The practice of gleaning has been around forever, with some ancient cultures using it much like an early form of the welfare system. Then, as now, gleaning is the act of making something out of what someone else has left behind – something deemed too small, not profitable enough, or too much work to bother using. Google the word and you’re likely to see references to “dumpster diving” (a much less attractive description of virtually the same act), but you’ll also find links to food banks and humanitarian groups, and plenty of commentary reminding us that North Americans are so wealthy even our trash has value.
When I first became unemployed, I gave meaning to my days by accomplishing small tasks that were previously too inconvenient to tackle – one of which was finding out where and how to recycle household batteries. I’d been collecting them for more than a year, so we had quite a stash. A quick glance at the website for our county recycling center taught me how to bag them (did you know there is a wrong way to bag your used batteries?) and where to drop them off (beside, not in front of, a specific door on a specific side of the recycling center). So, I made the trek 10 miles down the road and, in addition to ridding ourselves of dozens of dead batteries, I discovered the joy of gleaning.
In the two months since unleashing my inner gleaner, I’ve enjoyed a steady stream of valuable finds. First there are the coupons that require just a bit of sorting and searching in order to find them – but the bin is only used for paper and the doors are on the side (picture sliding doors), so there’s no diving or digging through trash. I’ve walked away with several good, sturdy cardboard boxes – the kind made to hold fruits and vegetables, but either they weren’t used or they didn’t hold produce for long, because they’re in nearly perfect condition. I’ve found things like unopened packages of yard waste bags (you know, the large, nice, lined bags that some cities require for your grass clippings). Did I mention they were unopened? I’m guessing someone was cleaning out a garage or attic and reached the point they just wanted to be rid of everything.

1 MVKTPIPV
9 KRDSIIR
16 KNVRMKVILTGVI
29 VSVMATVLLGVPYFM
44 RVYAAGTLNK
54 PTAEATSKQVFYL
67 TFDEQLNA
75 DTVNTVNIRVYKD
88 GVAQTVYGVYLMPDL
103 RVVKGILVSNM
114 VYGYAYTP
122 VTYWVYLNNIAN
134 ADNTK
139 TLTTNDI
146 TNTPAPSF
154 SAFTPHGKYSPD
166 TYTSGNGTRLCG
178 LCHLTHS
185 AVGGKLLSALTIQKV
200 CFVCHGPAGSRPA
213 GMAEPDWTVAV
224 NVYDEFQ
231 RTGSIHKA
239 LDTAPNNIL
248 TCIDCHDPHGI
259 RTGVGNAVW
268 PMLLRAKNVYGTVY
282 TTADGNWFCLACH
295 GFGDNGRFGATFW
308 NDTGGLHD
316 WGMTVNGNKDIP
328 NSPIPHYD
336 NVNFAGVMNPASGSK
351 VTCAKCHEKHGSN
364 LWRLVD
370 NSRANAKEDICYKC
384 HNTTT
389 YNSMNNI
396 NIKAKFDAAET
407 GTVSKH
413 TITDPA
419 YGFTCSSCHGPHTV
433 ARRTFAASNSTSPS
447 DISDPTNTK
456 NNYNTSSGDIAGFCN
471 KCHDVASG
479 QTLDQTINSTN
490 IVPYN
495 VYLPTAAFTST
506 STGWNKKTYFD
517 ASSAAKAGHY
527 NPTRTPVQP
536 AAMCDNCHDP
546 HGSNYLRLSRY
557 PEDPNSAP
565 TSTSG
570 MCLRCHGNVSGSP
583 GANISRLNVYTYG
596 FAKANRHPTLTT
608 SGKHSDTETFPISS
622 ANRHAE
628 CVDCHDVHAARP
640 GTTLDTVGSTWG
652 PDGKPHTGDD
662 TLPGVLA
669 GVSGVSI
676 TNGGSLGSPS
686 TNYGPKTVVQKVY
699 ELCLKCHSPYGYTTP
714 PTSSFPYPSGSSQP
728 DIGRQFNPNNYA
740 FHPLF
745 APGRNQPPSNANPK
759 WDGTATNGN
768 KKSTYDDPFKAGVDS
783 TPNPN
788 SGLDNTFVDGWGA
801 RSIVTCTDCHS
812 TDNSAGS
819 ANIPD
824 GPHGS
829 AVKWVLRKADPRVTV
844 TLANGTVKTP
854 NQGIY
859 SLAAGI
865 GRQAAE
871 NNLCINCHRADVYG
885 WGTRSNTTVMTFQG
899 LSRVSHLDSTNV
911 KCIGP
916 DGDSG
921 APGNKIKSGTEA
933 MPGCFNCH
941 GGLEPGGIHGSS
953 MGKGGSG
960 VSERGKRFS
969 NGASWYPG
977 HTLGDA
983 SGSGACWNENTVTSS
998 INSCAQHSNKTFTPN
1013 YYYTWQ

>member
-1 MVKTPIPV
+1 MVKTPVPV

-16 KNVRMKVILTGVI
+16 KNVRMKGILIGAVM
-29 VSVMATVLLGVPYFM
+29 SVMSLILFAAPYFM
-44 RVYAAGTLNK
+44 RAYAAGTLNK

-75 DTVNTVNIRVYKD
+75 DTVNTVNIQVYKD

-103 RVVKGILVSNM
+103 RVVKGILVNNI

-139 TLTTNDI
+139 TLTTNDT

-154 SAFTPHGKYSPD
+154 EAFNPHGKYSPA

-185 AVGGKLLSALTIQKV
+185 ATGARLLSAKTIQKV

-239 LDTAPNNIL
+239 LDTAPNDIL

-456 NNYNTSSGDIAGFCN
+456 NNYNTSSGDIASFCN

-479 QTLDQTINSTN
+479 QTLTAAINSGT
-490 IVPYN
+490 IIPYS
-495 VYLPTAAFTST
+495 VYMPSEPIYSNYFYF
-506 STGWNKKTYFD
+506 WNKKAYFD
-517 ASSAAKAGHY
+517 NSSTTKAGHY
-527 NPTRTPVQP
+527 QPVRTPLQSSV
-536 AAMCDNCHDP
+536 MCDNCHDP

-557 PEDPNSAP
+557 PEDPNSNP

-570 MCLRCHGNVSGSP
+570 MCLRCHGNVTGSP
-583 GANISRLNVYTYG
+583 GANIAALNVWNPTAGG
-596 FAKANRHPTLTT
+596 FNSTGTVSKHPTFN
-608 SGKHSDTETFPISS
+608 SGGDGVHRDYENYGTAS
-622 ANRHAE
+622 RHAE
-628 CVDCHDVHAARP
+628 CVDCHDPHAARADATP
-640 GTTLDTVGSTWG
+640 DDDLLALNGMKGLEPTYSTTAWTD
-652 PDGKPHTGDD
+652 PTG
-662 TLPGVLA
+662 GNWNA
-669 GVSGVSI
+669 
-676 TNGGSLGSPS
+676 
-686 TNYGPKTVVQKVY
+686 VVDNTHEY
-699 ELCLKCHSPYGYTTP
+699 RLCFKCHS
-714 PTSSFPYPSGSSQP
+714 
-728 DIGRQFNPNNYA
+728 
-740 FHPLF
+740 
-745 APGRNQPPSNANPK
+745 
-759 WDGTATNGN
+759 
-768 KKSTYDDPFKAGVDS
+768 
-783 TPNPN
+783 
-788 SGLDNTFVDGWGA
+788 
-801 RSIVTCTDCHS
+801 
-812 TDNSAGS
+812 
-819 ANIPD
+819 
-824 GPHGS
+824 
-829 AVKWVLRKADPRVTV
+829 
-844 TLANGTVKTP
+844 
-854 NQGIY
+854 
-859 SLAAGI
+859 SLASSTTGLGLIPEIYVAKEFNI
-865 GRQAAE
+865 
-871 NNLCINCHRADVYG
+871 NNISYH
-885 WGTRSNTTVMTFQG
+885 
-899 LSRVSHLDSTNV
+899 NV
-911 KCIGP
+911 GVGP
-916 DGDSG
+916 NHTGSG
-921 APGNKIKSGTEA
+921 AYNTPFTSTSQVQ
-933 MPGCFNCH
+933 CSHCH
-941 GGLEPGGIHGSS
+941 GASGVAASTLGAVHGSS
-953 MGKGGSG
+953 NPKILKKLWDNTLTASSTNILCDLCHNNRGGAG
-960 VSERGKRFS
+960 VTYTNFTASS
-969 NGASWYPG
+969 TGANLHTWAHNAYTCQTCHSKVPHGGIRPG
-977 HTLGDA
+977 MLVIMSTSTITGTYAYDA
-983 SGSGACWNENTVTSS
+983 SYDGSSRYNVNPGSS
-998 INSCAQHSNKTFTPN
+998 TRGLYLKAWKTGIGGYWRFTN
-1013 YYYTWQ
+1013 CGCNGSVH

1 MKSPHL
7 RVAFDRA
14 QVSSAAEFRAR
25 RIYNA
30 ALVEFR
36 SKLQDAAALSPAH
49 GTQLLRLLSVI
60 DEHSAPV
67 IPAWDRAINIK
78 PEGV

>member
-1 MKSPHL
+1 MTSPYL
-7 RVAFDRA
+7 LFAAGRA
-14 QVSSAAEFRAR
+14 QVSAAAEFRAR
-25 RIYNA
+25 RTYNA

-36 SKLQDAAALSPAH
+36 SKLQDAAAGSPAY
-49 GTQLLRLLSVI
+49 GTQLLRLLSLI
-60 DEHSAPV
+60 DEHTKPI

Take another look at the pic I included with this post. Those are metal plant holders I found in the paper recycling bin. Once I got over the idiocy of someone putting these in the wrong bin, I then marveled at someone getting rid of these at all! But these and so many other great finds just underscore the statement above, that in North America we throw away so much that’s good and useful, simply because we can’t be bothered to deal with it.
I don’t talk about my gleaning with just anyone (well, until now), because I’m worried how it/I will be perceived. When I do talk about it, I’m quick to point out that all artists are gleaners – picking up ideas, inspiration, bits of stories and images from everyday life. Likewise, when I think about this blog – why I write and what I’m writing – I’m hopeful that others are gleaning something from all my over-sharing. Most of all, rather than worrying about being pitied because I set my table with what others have left behind, I’m trying to remember that even my trash would be viewed as treasure by some in our world.